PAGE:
Making a mistake on live national television has to be worse than having a dream where you’re standing naked in front of a classroom (how real can anxiety dreams feel sometimes!?).

Over the weekend, television personality and comedian—among a whole bunch of other stuff — Steve Harvey made a mistake heard around the universe: He announced the wrong winner during the Miss Universe pageant.

Of course, as a famous brand, he is now trending everywhere on social media for this blunder (and I’m pretty sure Saturday Night Live is working on a skit about this as I type).  I guess I’m more surprised that such an archaic pageant still exists rather than the fact that a seasoned host made a mistake.

Who made a rule that strong brands can’t make a mistake?

Being good at what you do doesn’t mean you’re exempt from messing up. And when did it become okay to make people feel like crap when they do? (Trust me, they are already doing a good job being hard on themselves.)

The harsh reality of this situation is that the higher you climb, the harder you fall.

People can be real schmucks when it comes to crucifying strong brands. Whether or not you’re a fan of Harvey, there’s no denying he has an established career as a television host.  As a matter of fact, he breathed new life into the long-running show Family Feud, which is now number 1 in syndication for the first time.

There’s something about seeing someone on top mess up that makes the “little engines that don’t” feel better about themselves. You see it at work all the time when a manager wants to tell you about an insignificant typo in the presentation you created for her. Or, the colleague who didn’t contribute squat to a project, but joins in on bashing you for missing something that he caught.

The excess scrutiny can make you hesitant to put yourself out there, because, face it, who wants their mistakes to be someone else’s entertainment?  (I wrote about this very topic in a recent article.)

When you’re feeling vulnerable and make a mistake, it can feel like there’s no turning back from it. But it’s not the end of the universe, if you keep these things in mind.

1. Suck it up. The reality is this: You’re only human. And without me bursting out singing one of my favorite 80s songs Human by The Human League, you’ll just have to take my word for it. Mistakes are bound to happen, and often it’s when you’re growing and navigating uncharted waters.

This was the first time that Harvey hosted a beauty pageant, (and most likely the last), which means there were learning curves he didn’t expect. It was a different kind of show, and not a taped recording where there are do-overs as he is probably used to.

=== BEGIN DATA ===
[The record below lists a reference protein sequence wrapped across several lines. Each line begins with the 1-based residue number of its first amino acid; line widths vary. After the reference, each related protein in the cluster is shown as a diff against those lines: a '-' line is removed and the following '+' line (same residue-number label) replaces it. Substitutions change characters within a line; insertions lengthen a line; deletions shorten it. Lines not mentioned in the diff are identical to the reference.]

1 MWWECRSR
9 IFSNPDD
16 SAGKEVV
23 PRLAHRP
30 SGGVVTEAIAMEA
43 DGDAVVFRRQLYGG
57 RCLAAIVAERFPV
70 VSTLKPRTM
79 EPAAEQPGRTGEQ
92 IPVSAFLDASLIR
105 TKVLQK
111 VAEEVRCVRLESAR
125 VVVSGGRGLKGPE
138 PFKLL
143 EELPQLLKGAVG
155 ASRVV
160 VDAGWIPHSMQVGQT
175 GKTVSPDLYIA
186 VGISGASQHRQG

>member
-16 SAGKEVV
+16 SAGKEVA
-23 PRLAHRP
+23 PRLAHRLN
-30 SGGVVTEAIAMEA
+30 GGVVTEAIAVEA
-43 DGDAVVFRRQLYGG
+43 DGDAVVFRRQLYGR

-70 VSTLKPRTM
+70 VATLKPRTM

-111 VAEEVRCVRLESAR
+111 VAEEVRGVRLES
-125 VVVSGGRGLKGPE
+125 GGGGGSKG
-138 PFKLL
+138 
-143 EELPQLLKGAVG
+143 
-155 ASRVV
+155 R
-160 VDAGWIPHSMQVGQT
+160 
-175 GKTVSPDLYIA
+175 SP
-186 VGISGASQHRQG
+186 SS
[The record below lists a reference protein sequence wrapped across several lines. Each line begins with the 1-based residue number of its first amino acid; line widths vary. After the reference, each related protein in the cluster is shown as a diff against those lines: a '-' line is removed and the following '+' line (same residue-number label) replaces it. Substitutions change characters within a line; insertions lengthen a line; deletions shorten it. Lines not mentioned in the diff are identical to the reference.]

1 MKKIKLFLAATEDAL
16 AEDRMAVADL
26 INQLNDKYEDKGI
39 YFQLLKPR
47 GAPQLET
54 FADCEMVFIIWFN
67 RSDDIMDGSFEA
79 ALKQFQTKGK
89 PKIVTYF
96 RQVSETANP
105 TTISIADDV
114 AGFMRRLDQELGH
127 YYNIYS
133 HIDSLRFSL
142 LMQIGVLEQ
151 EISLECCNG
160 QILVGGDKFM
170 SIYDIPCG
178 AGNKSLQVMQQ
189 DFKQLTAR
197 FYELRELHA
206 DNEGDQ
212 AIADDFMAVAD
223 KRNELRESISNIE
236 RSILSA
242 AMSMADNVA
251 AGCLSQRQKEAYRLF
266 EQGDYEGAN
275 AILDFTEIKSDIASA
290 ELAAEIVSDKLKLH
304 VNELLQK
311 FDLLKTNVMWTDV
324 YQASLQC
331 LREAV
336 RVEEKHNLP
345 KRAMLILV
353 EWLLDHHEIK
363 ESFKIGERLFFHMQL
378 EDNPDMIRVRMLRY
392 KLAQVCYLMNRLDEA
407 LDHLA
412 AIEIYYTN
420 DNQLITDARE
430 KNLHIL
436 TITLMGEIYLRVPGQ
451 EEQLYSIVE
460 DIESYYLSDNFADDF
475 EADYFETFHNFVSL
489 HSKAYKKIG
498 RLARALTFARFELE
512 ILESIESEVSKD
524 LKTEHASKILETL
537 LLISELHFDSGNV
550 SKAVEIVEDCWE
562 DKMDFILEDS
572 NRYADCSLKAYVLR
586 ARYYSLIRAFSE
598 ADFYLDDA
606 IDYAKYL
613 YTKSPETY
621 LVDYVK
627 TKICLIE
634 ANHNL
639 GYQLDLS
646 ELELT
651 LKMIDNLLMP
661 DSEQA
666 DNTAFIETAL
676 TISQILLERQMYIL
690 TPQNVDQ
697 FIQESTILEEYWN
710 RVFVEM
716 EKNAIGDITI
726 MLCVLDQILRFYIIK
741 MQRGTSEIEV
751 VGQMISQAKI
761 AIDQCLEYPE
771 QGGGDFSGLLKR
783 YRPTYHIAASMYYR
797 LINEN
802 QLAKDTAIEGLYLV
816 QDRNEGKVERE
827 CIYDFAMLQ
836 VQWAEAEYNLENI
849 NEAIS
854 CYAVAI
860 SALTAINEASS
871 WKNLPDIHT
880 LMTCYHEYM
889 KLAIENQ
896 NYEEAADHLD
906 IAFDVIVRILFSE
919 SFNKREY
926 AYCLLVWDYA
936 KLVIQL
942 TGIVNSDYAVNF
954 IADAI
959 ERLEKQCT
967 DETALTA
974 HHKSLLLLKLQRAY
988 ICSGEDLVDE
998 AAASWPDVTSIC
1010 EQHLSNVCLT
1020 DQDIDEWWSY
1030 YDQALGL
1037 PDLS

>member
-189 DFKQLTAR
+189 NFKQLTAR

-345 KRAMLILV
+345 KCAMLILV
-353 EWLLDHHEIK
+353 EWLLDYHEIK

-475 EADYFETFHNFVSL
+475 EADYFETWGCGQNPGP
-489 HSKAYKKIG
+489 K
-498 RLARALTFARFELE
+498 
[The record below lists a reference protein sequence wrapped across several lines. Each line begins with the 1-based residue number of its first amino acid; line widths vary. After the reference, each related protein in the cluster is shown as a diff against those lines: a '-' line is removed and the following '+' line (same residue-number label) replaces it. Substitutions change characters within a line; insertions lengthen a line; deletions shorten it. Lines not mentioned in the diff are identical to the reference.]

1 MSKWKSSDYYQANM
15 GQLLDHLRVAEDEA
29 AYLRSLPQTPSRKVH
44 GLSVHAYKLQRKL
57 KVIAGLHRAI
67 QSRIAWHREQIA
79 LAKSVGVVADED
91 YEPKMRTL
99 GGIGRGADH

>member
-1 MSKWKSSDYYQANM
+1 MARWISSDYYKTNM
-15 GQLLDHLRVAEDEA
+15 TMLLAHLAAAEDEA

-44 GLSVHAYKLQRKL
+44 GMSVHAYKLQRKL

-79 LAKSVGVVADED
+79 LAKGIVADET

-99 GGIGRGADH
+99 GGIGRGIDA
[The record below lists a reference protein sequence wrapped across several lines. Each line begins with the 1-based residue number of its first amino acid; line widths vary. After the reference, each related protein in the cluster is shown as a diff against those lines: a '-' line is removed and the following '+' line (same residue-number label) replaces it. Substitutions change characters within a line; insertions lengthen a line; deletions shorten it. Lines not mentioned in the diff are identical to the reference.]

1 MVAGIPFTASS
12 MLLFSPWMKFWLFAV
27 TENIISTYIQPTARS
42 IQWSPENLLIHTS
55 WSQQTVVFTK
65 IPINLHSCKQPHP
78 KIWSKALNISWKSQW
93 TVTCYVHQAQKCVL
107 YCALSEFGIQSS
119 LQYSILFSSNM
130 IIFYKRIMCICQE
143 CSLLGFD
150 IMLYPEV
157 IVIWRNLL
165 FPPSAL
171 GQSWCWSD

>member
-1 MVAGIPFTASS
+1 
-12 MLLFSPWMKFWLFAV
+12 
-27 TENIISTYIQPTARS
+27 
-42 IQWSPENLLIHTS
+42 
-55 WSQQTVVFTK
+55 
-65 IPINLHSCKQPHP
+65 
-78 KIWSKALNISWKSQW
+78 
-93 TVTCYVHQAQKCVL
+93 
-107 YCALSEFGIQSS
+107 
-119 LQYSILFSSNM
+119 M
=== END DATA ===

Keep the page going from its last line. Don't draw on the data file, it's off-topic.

If you have a consistent track record for being good, a mistake here or there is not going to tarnish your personal brand—baring you did not do something completely horrible. Sure, it can be unnerving, but making mistakes usually are signs that you’re stepping outside of your comfort zone and trying something new, which is always a good thing.

2. Own it. After minutes of awkward confusion, Harvey had the tough job of fixing his mistake. He graciously took full responsibility for reading the wrong name, although it may or may not have been completely his fault.  Showing humility during a mistake is the first step in making it better. You never want to fan the fire by blaming others. In fact, the worst thing you can do when you’re wrong is to get defensive. It not only makes it harder for anyone to sympathize with you, but now you really just look like a jerk. The quicker you take accountability for a mistake, the easier it will be to move on.

3. Learn from it. Ah, the proverbial lessons learned from our mistakes. Every moment is a teaching opportunity. When I trained systems, I loved when my students made mistakes (here me out before thinking I’m a cruel person). I would always use these examples as opportunities to remind them what to look for so they can avoid doing the same thing again. I bet you if Harvey ever hosts another live television event, he would somersault off the stage backwards before making a similar mistake.

The good thing is that as you carry these lessons with you, life goes on; people have short memories when it comes to these things anyway.

There will always be the next “trending” moment for people to focus on. Make sure you don’t get hung up on your mistake for too long. A strong brand can always recover from a mistake, so don’t be afraid to make them.

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Marietta Gentles Crawford
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Marietta Gentles Crawford

Writer + Personal Brand Strategist, Founder at MGC Ink
Marietta Gentles Crawford is a writer, personal brand strategist, and author of "From Nine to Thrive: A Guide to Building Your Personal Brand and Elevating Your Career." With over ten years' experience climbing through top corporate and government brands as a writer and trainer, her passion is inspiring professionals to dare mediocrity.
Marietta Gentles Crawford
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